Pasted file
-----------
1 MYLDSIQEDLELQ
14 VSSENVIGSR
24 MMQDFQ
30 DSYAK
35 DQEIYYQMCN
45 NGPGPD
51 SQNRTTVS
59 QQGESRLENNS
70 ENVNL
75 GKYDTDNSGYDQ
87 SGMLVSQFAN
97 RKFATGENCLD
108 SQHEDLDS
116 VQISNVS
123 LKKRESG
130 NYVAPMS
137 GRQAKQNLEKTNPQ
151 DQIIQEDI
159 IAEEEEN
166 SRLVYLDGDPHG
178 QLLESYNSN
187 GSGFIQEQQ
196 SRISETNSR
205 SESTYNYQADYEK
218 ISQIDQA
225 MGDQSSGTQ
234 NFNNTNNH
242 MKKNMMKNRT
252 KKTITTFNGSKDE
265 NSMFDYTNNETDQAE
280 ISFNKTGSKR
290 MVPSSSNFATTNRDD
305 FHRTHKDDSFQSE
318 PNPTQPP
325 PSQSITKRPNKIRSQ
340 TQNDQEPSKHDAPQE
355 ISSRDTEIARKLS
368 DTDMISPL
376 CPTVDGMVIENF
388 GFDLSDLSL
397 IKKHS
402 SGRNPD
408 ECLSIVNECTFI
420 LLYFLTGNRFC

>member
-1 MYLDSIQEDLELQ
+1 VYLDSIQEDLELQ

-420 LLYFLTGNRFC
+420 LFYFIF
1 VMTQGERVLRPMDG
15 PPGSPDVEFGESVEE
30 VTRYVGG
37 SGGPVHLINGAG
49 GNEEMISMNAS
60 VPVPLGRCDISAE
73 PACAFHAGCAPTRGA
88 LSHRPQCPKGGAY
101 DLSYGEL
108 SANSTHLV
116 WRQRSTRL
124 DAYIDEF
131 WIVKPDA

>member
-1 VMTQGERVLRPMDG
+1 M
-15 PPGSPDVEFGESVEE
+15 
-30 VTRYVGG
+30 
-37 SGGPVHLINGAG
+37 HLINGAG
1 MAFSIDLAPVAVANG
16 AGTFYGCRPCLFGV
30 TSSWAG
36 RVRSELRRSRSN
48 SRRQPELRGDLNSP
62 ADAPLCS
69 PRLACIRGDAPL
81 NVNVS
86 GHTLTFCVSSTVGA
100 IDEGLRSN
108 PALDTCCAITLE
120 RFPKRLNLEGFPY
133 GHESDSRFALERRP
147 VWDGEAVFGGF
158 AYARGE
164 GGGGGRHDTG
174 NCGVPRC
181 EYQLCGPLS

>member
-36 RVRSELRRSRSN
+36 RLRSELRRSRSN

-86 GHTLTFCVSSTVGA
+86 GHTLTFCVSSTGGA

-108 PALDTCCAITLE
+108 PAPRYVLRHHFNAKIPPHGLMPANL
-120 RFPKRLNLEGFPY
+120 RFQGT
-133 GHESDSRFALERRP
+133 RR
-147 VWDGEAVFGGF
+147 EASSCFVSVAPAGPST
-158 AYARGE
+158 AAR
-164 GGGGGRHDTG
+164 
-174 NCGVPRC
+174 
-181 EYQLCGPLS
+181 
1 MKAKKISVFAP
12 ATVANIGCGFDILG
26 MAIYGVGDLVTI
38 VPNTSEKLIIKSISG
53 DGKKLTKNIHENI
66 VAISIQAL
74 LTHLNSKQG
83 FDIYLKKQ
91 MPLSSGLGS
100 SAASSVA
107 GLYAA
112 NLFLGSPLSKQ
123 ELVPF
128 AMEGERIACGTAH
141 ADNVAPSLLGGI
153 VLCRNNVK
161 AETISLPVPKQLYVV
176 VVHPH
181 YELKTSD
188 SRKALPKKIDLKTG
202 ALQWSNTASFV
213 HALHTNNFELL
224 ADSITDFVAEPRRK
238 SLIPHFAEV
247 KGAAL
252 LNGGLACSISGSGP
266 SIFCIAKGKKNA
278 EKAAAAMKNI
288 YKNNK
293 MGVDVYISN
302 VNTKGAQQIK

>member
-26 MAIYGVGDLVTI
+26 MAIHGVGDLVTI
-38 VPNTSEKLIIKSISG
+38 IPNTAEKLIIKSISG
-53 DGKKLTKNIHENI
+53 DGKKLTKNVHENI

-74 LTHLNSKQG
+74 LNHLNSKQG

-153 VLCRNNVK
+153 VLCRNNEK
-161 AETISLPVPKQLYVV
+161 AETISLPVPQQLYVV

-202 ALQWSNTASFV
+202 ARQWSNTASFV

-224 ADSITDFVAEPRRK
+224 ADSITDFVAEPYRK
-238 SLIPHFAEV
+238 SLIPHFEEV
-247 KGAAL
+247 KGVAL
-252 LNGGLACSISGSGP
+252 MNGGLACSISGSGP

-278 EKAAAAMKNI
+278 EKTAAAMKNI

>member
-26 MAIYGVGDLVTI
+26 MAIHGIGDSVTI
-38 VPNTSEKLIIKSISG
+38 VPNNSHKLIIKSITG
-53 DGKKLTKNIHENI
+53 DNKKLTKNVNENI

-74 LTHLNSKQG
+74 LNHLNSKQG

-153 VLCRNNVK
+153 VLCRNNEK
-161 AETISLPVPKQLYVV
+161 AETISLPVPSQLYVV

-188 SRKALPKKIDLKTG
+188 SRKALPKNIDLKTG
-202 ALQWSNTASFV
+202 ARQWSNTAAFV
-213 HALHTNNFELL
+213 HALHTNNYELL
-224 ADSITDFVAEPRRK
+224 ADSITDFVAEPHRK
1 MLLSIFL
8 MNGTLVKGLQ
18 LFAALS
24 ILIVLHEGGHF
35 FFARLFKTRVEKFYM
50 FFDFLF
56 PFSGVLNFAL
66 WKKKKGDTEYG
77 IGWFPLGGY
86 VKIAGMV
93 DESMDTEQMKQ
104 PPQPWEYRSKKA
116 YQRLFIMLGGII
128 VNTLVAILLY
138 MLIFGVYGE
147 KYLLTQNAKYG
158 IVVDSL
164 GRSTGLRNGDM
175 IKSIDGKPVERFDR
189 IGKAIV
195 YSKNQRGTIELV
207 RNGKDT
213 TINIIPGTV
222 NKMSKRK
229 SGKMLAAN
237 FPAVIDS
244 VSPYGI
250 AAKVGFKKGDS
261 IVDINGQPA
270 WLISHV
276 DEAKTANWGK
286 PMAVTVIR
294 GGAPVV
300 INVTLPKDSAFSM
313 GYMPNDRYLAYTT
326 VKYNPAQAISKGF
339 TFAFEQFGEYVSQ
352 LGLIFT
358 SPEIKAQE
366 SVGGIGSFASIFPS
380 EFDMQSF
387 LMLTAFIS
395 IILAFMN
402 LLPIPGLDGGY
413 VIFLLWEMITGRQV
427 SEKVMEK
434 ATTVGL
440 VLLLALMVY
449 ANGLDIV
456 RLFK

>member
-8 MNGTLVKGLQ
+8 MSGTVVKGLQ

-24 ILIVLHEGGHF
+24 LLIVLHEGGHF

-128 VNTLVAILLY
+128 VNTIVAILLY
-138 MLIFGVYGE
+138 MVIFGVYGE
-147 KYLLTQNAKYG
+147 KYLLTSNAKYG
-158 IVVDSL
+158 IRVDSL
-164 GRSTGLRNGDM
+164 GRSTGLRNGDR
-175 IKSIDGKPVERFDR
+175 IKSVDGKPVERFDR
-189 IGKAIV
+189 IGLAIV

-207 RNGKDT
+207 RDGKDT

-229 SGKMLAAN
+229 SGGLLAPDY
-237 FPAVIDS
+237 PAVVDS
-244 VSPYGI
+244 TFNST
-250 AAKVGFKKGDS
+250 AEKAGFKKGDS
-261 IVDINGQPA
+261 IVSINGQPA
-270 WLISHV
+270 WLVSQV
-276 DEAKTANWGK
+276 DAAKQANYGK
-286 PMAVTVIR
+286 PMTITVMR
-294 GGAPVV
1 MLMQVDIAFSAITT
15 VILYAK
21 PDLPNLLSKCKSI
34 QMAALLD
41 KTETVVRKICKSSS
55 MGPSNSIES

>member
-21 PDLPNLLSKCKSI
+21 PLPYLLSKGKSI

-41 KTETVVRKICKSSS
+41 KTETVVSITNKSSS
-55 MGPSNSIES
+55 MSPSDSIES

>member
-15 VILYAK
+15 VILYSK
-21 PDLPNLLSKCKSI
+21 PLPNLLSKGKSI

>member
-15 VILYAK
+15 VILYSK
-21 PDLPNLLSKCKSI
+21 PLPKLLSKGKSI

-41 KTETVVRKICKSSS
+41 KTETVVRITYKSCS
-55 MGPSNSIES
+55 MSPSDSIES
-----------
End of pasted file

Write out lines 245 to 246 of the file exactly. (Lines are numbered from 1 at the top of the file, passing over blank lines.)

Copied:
-138 MLIFGVYGE
+138 MVIFGVYGE